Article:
Local craftspeople bring unique products to Pioneer Festival

Published 2:24 pm Thursday, August 31, 2023

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The Daniel Boone Pioneer Festival is Sept. 2-3, and a large crowd is anticipated to converge on downtown Winchester.

Two local craft vendors will be part of that crowd, and both bring a unique product to the annual craft show.

For one vendor, the festival will be the only time she will sell her goods anywhere for the rest of this year.

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Renee Bowman of Clark County owns Ms. Nay’s Creations and is a self-taught jewelry designer.

“I picked it up about four years ago and enjoy being creative,” Bowman said when asked why she ventured into the craft. “I would watch videos on YouTube and look at pictures. It was a lot of trial and error.”

Some of the inspiration lay in retail frustration.

“I couldn’t find anything in the stores that I liked that was different and couldn’t afford to buy most of the things I really liked, so I thought, ‘Why don’t I try to make some of my own stuff,’” Bowman said.

She described her jewelry style as “eclectic,” and she will make it if she sees something she likes.

Past creations include copper rings, necklaces and earrings.

Recently, Bowman began making bracelets for children.

“It is completely different than the jewelry that I make for adults,” Bowman said. “I use bright-colored beads for them.”

Bowman also uses many precious gemstones in her work and is often unable to find them in Kentucky.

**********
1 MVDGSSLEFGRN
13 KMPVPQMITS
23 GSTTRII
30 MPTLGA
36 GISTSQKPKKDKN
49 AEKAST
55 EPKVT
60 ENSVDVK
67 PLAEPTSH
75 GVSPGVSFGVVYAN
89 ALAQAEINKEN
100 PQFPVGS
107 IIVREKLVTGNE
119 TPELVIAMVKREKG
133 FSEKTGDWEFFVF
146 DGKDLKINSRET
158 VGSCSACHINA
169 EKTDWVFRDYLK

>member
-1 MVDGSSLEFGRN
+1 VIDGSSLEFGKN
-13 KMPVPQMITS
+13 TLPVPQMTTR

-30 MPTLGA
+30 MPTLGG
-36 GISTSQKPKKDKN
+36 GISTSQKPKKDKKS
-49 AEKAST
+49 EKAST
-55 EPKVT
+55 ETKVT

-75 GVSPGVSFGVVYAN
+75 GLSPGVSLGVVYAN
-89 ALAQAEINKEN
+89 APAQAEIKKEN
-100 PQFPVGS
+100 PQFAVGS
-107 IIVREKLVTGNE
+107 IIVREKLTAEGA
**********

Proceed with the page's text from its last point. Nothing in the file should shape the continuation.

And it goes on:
An annual family vacation to South Carolina is her time to stock up.

“When my family gets to go to Charleston, I visit a bead store there and pick up several of the items I like to use,” Bowman said.

Delighting customers keeps Bowman in the jewelry-making game even as she has had to cut back due to other commitments.

“I enjoy when other people come up and they say, ‘Wow, that is beautiful work.’ They enjoy something that I created,” Bowman said.

For another vendor, his work pays homage to Kentucky’s agricultural past.

Ben Greeman has done carpentry and worked with wood his entire life, and what started as homemade Christmas presents has become a full-time hobby.

“I make charcuterie boards, cutting boards and any kind of decorative thing that I can think,” Greeman said.

What makes Greeman’s creations one-of-a-kind is the wood he uses.

“What I use for wood is tobacco sticks,” Greeman said.

Tobacco sticks were made with leftover wood from furniture making and usually are comprised of cherry, oak and pine wood.

They were used to hang harvested tobacco plants while they dried in a barn before being sold.

Greeman was not particularly inspired by using the sticks at first and used them because a friend had a pile when he needed wood for a project.

Now, he sees it as an act of preservation, especially knowing a generation of Kentuckians has grown into adulthood without knowing what a staple cash crop tobacco was for the commonwealth.

“What’s unique about it is the fact I am using something from what is more or less a dying industry and trying to reclaim something that farmers are laying to the side and cluttering up their barns with,” Greeman said.

And for some farmers that Greeman gets his sticks from, it is one way to ensure the history of their land lives on.

“One farmer told me that his family bought his farm in 1940, and some of those sticks were on the farm when they bought it. Some of them were over 100 years old,” he said.